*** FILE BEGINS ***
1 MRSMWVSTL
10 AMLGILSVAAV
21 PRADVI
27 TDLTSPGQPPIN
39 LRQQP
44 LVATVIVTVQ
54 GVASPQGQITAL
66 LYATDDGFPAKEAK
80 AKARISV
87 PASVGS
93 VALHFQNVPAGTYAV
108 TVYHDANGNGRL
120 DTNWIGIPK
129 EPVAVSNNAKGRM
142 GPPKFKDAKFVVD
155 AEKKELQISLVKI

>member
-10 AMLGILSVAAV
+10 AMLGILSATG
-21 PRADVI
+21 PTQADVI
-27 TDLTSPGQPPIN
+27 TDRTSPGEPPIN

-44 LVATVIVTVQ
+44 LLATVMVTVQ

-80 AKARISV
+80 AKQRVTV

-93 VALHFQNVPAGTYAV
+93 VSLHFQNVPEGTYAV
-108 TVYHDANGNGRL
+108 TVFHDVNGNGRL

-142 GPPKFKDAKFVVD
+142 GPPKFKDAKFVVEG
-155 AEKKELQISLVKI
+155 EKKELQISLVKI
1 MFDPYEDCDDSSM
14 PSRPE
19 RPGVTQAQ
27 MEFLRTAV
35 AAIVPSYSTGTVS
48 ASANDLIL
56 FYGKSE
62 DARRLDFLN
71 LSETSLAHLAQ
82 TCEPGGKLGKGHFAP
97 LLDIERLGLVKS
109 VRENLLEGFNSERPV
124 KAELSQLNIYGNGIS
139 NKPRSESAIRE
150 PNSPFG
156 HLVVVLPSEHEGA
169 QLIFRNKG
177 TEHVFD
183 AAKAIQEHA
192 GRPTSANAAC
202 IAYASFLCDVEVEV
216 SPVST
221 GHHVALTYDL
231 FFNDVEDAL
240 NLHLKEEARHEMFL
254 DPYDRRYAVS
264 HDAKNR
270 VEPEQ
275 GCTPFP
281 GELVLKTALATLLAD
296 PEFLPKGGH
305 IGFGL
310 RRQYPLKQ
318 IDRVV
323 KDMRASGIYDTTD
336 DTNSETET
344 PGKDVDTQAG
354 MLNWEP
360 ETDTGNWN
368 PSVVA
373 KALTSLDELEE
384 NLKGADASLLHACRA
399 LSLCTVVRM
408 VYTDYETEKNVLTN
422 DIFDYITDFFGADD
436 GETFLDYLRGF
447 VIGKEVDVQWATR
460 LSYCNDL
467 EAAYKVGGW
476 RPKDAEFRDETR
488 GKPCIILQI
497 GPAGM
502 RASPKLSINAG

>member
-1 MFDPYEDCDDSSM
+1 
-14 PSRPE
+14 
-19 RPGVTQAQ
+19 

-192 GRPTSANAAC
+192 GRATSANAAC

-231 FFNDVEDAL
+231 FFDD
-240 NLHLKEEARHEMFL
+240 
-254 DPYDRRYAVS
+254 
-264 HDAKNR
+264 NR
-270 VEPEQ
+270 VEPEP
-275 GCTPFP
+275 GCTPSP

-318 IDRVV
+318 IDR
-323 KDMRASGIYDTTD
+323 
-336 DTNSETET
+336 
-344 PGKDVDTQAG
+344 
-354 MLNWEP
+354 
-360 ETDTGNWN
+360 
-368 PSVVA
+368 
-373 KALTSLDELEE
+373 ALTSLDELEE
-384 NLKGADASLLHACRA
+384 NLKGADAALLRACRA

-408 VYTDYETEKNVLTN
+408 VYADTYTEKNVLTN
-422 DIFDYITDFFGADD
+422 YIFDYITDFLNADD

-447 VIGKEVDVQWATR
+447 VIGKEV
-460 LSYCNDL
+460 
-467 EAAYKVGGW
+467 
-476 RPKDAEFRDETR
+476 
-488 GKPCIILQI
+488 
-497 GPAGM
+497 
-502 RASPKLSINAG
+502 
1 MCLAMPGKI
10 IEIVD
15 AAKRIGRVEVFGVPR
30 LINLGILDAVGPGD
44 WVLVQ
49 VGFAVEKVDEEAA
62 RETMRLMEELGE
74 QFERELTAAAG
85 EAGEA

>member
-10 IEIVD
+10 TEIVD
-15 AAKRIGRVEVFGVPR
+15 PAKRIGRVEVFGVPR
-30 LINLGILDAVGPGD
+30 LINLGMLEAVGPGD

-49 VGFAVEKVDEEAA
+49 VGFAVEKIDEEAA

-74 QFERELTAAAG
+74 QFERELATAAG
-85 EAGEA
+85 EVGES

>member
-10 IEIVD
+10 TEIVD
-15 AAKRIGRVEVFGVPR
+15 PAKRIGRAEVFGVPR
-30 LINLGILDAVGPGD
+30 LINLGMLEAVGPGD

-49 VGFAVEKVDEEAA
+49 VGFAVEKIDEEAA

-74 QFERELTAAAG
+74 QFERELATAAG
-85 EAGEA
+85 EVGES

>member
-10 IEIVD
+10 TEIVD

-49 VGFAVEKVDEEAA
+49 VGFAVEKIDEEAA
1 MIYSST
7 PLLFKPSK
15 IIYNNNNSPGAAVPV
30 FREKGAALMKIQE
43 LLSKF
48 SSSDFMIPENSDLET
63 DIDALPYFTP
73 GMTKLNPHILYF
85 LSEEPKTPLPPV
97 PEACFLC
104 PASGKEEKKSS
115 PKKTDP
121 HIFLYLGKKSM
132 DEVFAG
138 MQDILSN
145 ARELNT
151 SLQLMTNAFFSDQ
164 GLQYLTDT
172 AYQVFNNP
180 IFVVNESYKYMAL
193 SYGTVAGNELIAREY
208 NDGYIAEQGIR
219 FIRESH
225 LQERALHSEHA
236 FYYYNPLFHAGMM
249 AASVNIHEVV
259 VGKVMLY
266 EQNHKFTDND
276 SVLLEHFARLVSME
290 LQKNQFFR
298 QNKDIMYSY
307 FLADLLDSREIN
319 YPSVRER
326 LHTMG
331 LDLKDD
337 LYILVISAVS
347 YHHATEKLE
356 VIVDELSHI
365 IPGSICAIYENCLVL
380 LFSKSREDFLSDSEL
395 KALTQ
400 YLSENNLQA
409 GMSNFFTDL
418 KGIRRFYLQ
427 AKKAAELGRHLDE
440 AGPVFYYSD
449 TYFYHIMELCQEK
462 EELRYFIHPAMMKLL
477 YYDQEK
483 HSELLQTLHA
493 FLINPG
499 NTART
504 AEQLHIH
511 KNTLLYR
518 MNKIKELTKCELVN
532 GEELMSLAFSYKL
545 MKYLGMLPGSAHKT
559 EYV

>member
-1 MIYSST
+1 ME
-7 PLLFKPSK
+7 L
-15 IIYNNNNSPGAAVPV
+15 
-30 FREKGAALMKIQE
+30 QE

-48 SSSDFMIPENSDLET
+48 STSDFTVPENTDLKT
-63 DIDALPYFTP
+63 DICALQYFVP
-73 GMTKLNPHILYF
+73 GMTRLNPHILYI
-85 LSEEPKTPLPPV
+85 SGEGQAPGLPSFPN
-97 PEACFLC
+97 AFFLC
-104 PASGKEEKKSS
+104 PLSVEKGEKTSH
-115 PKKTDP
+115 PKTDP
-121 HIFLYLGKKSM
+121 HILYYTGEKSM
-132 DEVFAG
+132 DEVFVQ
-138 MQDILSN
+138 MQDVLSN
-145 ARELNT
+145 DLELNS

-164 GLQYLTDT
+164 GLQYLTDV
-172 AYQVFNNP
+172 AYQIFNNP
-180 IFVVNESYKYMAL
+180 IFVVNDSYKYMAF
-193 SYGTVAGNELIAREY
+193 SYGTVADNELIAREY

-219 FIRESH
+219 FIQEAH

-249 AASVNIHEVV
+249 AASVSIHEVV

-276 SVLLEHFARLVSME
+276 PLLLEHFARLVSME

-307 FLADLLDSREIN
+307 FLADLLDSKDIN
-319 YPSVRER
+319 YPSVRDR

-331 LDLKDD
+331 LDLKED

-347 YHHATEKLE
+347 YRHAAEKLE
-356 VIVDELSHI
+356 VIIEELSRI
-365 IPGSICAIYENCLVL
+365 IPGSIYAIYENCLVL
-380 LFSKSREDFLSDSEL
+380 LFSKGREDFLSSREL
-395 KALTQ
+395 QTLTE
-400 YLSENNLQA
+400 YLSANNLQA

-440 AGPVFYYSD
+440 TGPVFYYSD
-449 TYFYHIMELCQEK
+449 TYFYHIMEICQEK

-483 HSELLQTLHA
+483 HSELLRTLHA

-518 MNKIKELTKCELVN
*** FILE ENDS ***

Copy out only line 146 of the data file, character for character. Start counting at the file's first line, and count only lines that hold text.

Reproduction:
1 MCLAMPGKI